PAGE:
Local players attack at badminton champs
Edmonton players performed well at the championship, producing four of the six individual provincial champions (players compete in singles, doubles and mixed doubles across three age categories). Wagner High School, was crowned champion for the intermediate age group.
Pittman is a multi sport athlete, but was practically born to play badminton. His parents, who met while playing for a club in high school, set up a string in their kitchen with a badminton bird their young son could swing at with a racquet. They didn force Nic to take lessons, but when he did start, at age 7, he immediately took to the sport. Even though he lost every game at his first tournament a year later, he kept going and won the city finals in Grade 7.
By the time he was a preteen, his skill had surpassed that of both his parents. He now trains for about nine hours a week, at the Derrick Golf and Winter Club, in lessons, and with his parents on the weekends.
Though he admits he could stand to improve both his backhand and mental strength in competition, he is a phenomenal all around player at least according to one of his high school coaches, Ned Beatty.
doesn have a bunch of rote shots that he goes to, Beatty explained. tests his opponent. he seeing where he will be able to play. It part of his focus. That what makes him a better athlete.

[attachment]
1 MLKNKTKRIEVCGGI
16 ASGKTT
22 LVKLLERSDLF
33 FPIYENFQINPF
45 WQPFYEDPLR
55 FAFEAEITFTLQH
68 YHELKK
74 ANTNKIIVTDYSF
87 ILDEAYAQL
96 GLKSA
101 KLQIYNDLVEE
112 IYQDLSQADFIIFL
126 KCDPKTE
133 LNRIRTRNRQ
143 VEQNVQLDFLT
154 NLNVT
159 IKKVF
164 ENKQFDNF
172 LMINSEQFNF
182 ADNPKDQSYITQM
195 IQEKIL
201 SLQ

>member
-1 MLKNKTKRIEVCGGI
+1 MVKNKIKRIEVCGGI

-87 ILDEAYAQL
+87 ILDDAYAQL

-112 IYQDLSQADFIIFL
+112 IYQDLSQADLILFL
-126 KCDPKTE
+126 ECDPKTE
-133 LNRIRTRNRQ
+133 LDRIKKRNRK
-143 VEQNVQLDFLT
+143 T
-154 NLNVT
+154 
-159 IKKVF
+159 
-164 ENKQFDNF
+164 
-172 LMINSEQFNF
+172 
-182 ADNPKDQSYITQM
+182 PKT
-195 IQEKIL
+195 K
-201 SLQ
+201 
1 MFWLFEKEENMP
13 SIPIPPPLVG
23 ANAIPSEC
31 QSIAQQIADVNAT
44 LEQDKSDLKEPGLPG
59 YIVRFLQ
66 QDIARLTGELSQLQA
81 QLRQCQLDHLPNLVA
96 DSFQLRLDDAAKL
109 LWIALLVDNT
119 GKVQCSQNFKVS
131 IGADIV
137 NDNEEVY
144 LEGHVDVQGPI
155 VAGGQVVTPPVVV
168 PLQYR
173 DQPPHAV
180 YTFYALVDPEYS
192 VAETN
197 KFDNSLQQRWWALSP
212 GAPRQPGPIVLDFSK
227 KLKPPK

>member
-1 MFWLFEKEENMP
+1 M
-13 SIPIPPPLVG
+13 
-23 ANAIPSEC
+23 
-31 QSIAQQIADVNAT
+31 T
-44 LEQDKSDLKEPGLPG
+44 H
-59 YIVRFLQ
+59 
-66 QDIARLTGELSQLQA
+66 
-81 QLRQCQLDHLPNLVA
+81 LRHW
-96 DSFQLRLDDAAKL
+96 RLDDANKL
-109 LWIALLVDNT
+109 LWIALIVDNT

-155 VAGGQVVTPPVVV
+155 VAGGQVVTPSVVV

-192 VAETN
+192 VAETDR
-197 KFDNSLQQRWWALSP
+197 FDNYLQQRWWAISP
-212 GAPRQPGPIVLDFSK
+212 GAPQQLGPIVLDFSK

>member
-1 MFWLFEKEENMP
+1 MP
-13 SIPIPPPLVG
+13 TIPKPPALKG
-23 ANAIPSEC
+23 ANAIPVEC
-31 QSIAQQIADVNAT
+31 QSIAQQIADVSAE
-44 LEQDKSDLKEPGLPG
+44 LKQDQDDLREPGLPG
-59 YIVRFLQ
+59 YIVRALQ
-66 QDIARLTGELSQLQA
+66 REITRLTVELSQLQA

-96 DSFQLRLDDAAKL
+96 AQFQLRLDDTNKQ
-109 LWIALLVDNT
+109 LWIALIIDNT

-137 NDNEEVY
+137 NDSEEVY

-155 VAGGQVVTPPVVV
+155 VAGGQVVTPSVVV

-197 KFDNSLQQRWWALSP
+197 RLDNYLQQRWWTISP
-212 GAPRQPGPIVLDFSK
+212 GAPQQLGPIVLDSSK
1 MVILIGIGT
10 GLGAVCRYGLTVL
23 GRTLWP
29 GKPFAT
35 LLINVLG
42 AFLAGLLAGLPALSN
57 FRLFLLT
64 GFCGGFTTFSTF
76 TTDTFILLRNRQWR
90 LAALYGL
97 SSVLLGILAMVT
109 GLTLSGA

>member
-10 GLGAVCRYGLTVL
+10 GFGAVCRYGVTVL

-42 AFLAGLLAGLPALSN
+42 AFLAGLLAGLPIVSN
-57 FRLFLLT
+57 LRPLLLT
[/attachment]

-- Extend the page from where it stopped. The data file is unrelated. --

Pittman is equally exceptional in the classroom, according to his teachers at Wagner. Sports help him relax and focus during school.
gives you an edge I think, he said.
Eyota Kwan, 16, of Harry Ainlay High School won the intermediate category on the women side, beating out Okotoks Sasha Krawczyk.
Kwan also played badminton as a child but started training seriously about five years ago, also with the Derrick Club. (Pittman is her mixed doubles partner).
don know if I was exactly expecting to win, but it was pretty fun and exciting, she said.
Like Pittman, she missed the opportunity to compete last year because she was competing for her club.
Now she has her sights set on the national championships in Moncton this week.
Pittman won be attending the championship, preferring to wait a year, when he be at the top of his age category.
Both students aren sure if they continue playing badminton in university. NAIT has a good badminton program, but Pittman thinks he probably end up studying sciences at the University of Alberta. Kwan is researching NAIT but also looking at nursing programs elsewhere.